Tuesday, October 04, 2011
I think the core challenges that small businesses face today are the same challenges that they’ve faced in the past; too much to do, too little time in which to do it, and not enough expertise to drive it all, because they can’t be experts in everything, and have too much on their plates. I see this particularly in the areas of marketing, and it is even worse because marketing is one of those fields where anyone who’s read a book or taken a course thinks they really get it, even though in many cases they really don’t.
Social media has impacted the small business owner by opening a new channel through which they can connect with their audience. It’s not just another channel, either, because it is qualitatively different from what was previously available, both in terms of the cost structures (it’s a lot cheaper, and is often free), and in terms of the bi-directionality (prospects and customers can talk to you and about you as easily as you can talk to them – more easily, in fact).
That really depends on the client, and you’ve actually hit on one of the biggest mistakes that I see most small businesses making, which is assuming that there is one “best” way to do online marketing, whether that be SEO, or PPC, or Twitter, or Facebook, or whatever. The truth is that the only way tactics will work for you (unless you just happen to get lucky) is by understanding who your customer is, where they hang out, and what drives their behavior. In other words, even if you can get very cheap clicks on a certain medium, it doesn’t mean anything if those clicks aren’t the people you’re trying to reach, or they’re not in the right head-space to receive your message.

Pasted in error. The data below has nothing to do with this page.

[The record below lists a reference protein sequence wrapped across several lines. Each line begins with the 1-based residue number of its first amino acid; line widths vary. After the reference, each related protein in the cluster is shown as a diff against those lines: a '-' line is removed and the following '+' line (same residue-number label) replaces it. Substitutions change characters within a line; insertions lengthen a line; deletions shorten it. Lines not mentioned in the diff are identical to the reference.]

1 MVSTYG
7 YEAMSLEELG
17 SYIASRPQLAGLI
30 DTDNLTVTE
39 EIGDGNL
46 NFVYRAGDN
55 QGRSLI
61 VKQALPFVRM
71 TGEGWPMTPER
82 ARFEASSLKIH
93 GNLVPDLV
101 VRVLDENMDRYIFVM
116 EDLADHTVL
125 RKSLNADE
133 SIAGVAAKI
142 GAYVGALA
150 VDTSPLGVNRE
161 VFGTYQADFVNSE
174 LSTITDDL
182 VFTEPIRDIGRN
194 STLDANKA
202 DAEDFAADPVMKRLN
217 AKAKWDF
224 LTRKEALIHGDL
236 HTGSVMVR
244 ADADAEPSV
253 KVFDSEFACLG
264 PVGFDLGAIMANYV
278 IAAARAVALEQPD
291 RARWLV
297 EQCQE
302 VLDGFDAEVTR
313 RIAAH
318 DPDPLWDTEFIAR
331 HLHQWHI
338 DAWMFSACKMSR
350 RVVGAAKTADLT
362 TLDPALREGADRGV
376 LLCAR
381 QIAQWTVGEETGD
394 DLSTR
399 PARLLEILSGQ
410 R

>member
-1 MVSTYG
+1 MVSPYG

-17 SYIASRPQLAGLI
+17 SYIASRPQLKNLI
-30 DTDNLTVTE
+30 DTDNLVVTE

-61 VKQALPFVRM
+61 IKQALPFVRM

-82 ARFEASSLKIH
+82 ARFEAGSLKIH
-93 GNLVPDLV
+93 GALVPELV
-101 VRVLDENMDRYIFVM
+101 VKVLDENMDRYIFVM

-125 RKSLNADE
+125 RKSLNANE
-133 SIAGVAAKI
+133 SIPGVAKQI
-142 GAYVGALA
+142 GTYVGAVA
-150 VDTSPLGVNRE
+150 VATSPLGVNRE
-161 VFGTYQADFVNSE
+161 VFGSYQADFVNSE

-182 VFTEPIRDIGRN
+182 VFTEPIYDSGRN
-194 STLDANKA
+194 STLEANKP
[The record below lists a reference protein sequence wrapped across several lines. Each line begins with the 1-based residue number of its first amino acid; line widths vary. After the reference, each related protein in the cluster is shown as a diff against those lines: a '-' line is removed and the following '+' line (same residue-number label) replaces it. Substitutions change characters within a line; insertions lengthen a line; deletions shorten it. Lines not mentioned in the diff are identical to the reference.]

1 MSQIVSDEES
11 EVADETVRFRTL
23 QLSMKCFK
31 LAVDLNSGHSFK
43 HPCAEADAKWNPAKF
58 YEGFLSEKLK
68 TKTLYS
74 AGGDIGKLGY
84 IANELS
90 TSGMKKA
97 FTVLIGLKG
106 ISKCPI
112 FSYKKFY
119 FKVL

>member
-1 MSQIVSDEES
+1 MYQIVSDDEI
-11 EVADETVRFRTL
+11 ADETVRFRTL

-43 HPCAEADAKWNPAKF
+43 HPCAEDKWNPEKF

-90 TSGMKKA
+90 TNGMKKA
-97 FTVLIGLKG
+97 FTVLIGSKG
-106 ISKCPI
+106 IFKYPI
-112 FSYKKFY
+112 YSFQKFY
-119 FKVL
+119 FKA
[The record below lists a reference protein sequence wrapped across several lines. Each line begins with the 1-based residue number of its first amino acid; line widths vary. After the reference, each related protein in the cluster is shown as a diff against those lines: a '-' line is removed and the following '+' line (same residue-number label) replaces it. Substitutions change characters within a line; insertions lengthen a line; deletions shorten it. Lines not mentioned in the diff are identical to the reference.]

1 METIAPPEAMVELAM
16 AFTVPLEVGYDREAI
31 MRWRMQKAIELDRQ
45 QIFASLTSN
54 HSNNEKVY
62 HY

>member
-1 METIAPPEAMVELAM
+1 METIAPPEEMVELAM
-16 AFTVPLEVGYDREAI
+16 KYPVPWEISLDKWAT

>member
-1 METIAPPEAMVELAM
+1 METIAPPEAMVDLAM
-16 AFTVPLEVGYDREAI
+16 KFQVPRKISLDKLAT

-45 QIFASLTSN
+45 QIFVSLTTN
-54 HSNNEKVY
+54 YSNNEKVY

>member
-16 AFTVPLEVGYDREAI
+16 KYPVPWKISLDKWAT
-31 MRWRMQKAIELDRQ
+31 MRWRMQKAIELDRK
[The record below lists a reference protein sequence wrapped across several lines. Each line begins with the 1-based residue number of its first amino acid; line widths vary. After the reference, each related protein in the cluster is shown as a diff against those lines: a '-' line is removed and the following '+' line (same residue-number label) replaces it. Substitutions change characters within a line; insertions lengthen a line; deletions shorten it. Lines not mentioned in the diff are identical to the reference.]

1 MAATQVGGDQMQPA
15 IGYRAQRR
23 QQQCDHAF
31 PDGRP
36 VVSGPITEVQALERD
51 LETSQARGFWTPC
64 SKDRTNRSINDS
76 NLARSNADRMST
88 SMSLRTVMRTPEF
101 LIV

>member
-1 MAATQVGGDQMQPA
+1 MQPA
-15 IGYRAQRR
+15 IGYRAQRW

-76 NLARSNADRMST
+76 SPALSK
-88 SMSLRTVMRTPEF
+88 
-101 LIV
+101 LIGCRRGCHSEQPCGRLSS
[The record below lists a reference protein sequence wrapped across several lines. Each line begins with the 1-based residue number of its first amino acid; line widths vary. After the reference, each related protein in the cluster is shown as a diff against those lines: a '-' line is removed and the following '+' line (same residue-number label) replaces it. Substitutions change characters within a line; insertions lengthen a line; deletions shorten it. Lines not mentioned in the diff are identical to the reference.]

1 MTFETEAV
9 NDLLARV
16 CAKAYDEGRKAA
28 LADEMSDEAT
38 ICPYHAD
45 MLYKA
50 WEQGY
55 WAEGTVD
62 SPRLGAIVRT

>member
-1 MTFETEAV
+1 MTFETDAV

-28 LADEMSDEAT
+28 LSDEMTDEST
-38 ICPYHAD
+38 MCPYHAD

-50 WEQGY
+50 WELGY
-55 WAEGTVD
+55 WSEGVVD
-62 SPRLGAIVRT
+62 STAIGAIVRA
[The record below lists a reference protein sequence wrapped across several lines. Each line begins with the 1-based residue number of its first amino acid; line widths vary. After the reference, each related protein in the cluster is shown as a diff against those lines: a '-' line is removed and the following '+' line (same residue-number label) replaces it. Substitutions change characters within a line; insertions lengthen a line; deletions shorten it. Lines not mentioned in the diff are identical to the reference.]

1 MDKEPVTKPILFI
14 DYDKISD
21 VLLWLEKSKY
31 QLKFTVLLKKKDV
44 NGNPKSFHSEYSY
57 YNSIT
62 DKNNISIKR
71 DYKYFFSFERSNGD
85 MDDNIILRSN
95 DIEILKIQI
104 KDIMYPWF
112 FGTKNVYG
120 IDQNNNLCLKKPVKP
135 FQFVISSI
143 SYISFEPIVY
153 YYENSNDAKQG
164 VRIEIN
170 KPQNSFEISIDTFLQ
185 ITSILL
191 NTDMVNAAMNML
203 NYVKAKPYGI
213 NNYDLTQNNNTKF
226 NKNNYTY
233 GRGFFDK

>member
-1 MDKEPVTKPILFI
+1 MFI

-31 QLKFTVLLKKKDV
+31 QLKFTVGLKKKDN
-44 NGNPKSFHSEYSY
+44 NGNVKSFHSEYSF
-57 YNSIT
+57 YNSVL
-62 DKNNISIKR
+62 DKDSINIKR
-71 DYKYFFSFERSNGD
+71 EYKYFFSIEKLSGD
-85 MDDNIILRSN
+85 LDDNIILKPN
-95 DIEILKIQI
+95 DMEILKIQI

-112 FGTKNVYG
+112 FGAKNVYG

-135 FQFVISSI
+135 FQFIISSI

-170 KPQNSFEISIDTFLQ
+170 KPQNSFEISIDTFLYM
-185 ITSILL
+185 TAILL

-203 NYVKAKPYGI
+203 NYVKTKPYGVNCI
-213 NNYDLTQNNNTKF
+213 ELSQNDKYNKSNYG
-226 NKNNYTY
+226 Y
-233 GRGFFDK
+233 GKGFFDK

There are two parts to this; the first is having something that people want to talk about – that includes just having a great offering, of course, but also making it “buzz-worthy”. There are things that people like to tell their friends, and things that they don’t. You need to be great at what you do, but you also need to find some remarkable way to shine through the clutter (like BlendTec’s Will It Blend YouTube videos). Then the next step is to make it easy for people to tell their friends about you – for example, with easily embedded buttons that let people share with a single click.
Well, first of all, don’t try to beat big companies at their own game; if David tries to beat Goliath by fighting like Goliath, then David gets his butt kicked. Instead, focus on what value you can bring to the table that your big competitors can’t – for example, since you’re smaller and more agile, you can probably offer more personalized service to your customers, or service a market segment that desperately needs your offering, but is too small for the big competitor to justify investing the resources. Don’t focus on the competitor, but rather on what can make your relationship with your customer as special as possible.
What makes online marketing effective is the same thing that makes offline marketing effective – understand your audience as well as you possibly can, because that’s the information that you need in order to differentiate yourself and really stand out in their minds. The “online” part of online marketing is mostly tactical, and not that complicated or important. Focus on knowing your customer, and serving them as well as you possibly can – the rest can almost take care of itself.